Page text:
Here Are the Top 6 Ways CFPB Director Kathy Kraninger Has Failed Americans:
Today marks six months on the job for Kathy Kraninger, Director of the Consumer Financial Protection Bureau (CFPB). But over those six months, Kraninger has consistently prioritized the interests of Wall Street and predatory lenders, instead of working to protect everyday consumers (like the literal name of her Bureau says she should).
To mark the occasion, here’s a quick look at the top six ways Kathy Kraninger has failed American consumers.
Kathy Kraninger wants to gut the payday lending rule that protects consumers from the debt trap.
Under her proposed plan, which is based on ZERO new academic research, predatory payday lenders would be able to approve loans with interest rates of 400% or higher to people who they know can’t pay back the loans in time.
The payday loan industry stands to reap $7 BILLION more a year from this proposal — which also came just weeks after the industry spent an estimated $1 million holding a conference at a Trump golf resort in Florida.
Kathy Kraninger is working to make it easier for debt collectors to harass consumers.
Kraninger followed up her irresponsible payday lending proposal with one that would allow debt collectors to make seven phone calls per debt per week, and send unlimited texts and emails to consumers without their prior consent.
Kathy Kraninger is considering overhauling the CFPB’s overdraft rule so banks can charge consumers more overdraft fees.
Kraninger is considering overhauling the CFPB’s overdraft rule, which requires consumers to “opt in to give their accounts the ability to overdraft.” This rule prevents situations like a consumer being automatically signed up for an “overdraft protection” program and then charged a $35 overdraft fee over a $3 cup of coffee, instead of the charge just being declined.
The CFPB previously found that the existing rule led to “a material decrease in the amount of overdraft fees paid by consumers,” so why does Kraninger feel the need to change it?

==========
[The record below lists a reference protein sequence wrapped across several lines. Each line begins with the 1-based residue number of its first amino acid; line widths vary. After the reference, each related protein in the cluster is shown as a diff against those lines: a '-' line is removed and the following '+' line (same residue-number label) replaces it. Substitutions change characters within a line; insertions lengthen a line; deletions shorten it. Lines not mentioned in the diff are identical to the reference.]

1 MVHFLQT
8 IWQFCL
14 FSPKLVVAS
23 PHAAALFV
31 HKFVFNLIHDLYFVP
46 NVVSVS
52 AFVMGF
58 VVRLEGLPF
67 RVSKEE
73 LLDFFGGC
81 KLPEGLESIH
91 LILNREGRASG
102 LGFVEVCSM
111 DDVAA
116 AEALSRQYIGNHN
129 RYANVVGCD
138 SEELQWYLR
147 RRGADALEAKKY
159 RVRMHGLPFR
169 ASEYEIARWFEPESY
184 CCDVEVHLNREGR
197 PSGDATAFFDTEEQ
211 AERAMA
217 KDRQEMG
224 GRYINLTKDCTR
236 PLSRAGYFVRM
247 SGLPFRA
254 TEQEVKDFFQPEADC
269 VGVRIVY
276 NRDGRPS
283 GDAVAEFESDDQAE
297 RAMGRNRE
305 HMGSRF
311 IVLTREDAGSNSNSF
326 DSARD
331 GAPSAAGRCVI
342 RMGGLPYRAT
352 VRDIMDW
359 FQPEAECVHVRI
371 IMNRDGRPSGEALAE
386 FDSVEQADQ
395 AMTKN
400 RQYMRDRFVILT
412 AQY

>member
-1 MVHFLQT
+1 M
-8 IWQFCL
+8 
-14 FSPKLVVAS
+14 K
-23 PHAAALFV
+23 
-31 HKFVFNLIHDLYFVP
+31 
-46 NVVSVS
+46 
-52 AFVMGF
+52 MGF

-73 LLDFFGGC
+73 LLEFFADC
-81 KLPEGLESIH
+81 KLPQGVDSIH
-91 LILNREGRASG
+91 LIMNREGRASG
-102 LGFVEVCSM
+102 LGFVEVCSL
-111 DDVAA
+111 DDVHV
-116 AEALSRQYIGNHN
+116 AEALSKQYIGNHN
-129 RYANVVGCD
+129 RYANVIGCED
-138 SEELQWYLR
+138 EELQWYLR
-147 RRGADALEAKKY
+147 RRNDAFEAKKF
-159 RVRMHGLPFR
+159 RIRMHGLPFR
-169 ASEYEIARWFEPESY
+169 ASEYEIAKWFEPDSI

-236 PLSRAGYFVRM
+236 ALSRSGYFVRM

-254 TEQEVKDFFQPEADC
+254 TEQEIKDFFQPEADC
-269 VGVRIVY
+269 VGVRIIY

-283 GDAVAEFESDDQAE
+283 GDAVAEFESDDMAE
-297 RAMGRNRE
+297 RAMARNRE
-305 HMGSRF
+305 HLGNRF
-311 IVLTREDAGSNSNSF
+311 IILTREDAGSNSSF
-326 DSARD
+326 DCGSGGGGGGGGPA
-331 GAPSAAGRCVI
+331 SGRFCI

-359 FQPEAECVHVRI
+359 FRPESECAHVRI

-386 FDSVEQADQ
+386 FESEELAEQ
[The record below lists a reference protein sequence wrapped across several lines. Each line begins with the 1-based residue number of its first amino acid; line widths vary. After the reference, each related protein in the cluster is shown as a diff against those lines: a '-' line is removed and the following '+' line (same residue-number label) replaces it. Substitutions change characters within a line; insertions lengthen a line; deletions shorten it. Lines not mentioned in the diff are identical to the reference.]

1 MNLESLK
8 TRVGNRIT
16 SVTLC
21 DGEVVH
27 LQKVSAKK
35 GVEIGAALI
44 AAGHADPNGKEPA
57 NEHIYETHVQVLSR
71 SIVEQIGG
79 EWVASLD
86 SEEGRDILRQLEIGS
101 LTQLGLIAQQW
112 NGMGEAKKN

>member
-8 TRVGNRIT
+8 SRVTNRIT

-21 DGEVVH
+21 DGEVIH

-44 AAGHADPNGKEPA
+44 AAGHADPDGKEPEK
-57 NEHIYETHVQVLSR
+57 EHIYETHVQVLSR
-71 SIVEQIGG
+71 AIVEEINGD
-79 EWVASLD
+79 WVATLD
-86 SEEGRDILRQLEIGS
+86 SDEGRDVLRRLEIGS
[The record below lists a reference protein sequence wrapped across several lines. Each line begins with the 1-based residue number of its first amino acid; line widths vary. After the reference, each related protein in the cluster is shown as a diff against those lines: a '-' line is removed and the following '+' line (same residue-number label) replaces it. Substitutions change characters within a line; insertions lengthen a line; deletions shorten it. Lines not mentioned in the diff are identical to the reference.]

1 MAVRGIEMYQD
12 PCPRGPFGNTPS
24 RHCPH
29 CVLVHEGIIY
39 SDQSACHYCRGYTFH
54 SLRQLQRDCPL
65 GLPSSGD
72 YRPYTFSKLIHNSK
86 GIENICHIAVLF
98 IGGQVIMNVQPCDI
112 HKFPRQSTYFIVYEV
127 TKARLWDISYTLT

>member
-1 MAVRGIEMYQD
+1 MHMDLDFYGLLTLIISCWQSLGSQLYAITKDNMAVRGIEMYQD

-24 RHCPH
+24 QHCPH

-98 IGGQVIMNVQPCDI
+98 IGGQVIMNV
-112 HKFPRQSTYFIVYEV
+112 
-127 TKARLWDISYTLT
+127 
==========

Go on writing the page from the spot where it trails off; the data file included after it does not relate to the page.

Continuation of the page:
Kathy Kraninger has neglected the CFPB’s duty to supervise lenders’ compliance with the Military Lending Act.
Kraninger refuses to conduct proactive examinations of lenders for violations of the Military Lending Act. The CFPB has every right to conduct these examinations, according to a chorus of legal experts and 33 attorneys general around the country, but Kraninger chooses not to — even though the bureau released a report finding a 47 percent spike in complaints made to the CFPB between 2016 and 2017 from soldiers being financially taken advantage of by debt collectors, credit reporters, and student loan servicers.
Kathy Kraninger has turned a blind eye to the student loan crisis at the CFPB.
At a congressional hearing, Kraninger refused to agree that America has a student debt crisis — and on Kraninger’s watch, the CFPB has filed ZERO new lawsuits against student loan companies. Compare that to former director Richard Cordray’s CFPB, which filed 50 cases against student loan companies and returned $712 million to consumers.
Kathy Kraninger has refused to say whether the CFPB should even exist, and continues to neglect enforcement at the bureau.
During a hearing before Rep. Maxine Waters’ Financial Services Committee earlier this year, Kathy Kraninger ducked a simple question asking whether she believes “we even need the bureau at all.” Kraninger’s cagey non-answer rightfully raised eyebrows and serious questions about her commitment to the CFPB’s mission to protect consumers.
In Kathy Kraninger’s job interview before the Senate Banking Committee last year, she vowed to protect consumers by taking “aggressive action” against shady financial actors in the marketplace. Unfortunately for students, retirees, servicemembers, and everyday working Americans, the only thing she’s been aggressive about is letting industry off the hook.
In just six months, Kraninger has given predatory payday lenders a free pass to hook consumers into long-term debt, overseen plummeting enforcement actions, and is managing to return even less money to consumers than her predecessor Mick Mulvaney, who tried to defund and destroy the CFPB from within.